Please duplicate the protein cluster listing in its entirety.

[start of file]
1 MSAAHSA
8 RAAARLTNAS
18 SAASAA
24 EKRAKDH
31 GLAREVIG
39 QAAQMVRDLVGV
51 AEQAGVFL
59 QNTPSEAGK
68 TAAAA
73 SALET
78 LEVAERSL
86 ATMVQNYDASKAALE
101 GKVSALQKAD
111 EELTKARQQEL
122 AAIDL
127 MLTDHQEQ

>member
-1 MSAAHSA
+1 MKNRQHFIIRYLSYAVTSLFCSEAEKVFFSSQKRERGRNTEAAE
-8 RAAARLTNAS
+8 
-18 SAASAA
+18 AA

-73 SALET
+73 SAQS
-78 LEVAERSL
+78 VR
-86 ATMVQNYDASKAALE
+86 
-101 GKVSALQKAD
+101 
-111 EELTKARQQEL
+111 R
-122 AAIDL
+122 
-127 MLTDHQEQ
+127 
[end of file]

1 MSAAHSA
8 RAAARLTNAS
18 SAASAA
24 EKRAKDH
31 GLAREVIG
39 QAAQMVRDLVGV
51 AEQAGVFL
59 QNTPSEAGK
68 TAAAA
73 SALET
78 LEVAERSL
86 ATMVQNYDASKAALE
101 GKVSALQKAD
111 EELTKARQQEL
122 AAIDL
127 MLTDHQEQ

>member
-1 MSAAHSA
+1 MKNRQHFIIRYLSYAVTSLFCSEAEKVFFSSQKRERGRNTEAAE
-8 RAAARLTNAS
+8 
-18 SAASAA
+18 AA

-73 SALET
+73 SAQS
-78 LEVAERSL
+78 VR
-86 ATMVQNYDASKAALE
+86 
-101 GKVSALQKAD
+101 
-111 EELTKARQQEL
+111 R
-122 AAIDL
+122 
-127 MLTDHQEQ
+127 